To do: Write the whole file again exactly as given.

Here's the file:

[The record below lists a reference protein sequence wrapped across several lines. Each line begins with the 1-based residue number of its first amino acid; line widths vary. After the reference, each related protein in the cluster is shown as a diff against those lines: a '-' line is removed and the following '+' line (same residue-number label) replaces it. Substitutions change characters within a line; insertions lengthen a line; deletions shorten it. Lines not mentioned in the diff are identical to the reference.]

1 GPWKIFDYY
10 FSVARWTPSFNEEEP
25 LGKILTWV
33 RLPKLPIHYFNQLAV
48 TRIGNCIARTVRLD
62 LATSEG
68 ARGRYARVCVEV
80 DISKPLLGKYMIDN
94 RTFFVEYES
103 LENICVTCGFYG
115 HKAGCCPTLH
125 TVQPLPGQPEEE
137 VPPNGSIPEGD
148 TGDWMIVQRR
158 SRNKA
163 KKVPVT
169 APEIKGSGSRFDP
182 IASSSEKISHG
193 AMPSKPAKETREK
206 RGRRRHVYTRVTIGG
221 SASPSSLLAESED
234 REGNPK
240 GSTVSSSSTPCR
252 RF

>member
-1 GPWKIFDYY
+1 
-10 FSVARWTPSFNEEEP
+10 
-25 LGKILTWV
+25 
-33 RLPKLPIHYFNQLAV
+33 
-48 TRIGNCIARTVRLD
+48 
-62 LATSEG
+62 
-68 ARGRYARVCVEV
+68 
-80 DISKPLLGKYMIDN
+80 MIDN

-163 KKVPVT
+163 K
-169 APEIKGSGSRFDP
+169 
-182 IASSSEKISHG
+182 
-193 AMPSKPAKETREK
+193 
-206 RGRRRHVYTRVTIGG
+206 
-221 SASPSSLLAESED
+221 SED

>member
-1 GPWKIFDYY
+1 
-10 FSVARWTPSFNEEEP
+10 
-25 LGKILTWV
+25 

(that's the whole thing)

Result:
[The record below lists a reference protein sequence wrapped across several lines. Each line begins with the 1-based residue number of its first amino acid; line widths vary. After the reference, each related protein in the cluster is shown as a diff against those lines: a '-' line is removed and the following '+' line (same residue-number label) replaces it. Substitutions change characters within a line; insertions lengthen a line; deletions shorten it. Lines not mentioned in the diff are identical to the reference.]

1 GPWKIFDYY
10 FSVARWTPSFNEEEP
25 LGKILTWV
33 RLPKLPIHYFNQLAV
48 TRIGNCIARTVRLD
62 LATSEG
68 ARGRYARVCVEV
80 DISKPLLGKYMIDN
94 RTFFVEYES
103 LENICVTCGFYG
115 HKAGCCPTLH
125 TVQPLPGQPEEE
137 VPPNGSIPEGD
148 TGDWMIVQRR
158 SRNKA
163 KKVPVT
169 APEIKGSGSRFDP
182 IASSSEKISHG
193 AMPSKPAKETREK
206 RGRRRHVYTRVTIGG
221 SASPSSLLAESED
234 REGNPK
240 GSTVSSSSTPCR
252 RF

>member
-1 GPWKIFDYY
+1 
-10 FSVARWTPSFNEEEP
+10 
-25 LGKILTWV
+25 
-33 RLPKLPIHYFNQLAV
+33 
-48 TRIGNCIARTVRLD
+48 
-62 LATSEG
+62 
-68 ARGRYARVCVEV
+68 
-80 DISKPLLGKYMIDN
+80 MIDN

-163 KKVPVT
+163 K
-169 APEIKGSGSRFDP
+169 
-182 IASSSEKISHG
+182 
-193 AMPSKPAKETREK
+193 
-206 RGRRRHVYTRVTIGG
+206 
-221 SASPSSLLAESED
+221 SED

>member
-1 GPWKIFDYY
+1 
-10 FSVARWTPSFNEEEP
+10 
-25 LGKILTWV
+25 